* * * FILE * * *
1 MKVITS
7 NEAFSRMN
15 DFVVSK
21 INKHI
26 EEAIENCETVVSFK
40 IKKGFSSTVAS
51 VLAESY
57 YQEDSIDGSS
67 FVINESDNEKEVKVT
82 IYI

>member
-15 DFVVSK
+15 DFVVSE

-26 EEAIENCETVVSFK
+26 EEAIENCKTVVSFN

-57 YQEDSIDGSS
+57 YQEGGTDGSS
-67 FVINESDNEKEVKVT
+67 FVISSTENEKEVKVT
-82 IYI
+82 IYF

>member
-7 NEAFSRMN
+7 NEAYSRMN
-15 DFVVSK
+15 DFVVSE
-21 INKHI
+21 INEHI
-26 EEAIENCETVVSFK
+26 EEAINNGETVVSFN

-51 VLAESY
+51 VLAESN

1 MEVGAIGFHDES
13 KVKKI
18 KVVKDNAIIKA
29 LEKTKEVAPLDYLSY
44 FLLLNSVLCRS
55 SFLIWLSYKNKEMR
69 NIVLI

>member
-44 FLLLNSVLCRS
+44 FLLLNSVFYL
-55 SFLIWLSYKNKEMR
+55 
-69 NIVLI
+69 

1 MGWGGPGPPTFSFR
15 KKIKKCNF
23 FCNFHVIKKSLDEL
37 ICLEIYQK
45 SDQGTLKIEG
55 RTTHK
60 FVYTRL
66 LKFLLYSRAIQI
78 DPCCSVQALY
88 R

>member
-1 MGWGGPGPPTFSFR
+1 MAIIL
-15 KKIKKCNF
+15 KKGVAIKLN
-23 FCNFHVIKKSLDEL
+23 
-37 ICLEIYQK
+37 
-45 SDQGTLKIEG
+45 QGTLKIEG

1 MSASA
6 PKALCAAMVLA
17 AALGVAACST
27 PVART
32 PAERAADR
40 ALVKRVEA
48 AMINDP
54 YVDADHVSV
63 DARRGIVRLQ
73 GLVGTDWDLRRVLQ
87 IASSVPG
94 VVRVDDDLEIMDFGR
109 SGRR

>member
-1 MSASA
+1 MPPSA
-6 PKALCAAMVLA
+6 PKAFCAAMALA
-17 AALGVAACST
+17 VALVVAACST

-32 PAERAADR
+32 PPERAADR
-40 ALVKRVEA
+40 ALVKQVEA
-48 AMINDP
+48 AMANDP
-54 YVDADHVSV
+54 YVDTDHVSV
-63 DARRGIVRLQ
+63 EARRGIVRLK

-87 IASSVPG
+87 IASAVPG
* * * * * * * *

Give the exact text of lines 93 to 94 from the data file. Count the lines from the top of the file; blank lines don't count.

+48 AMANDP
-54 YVDADHVSV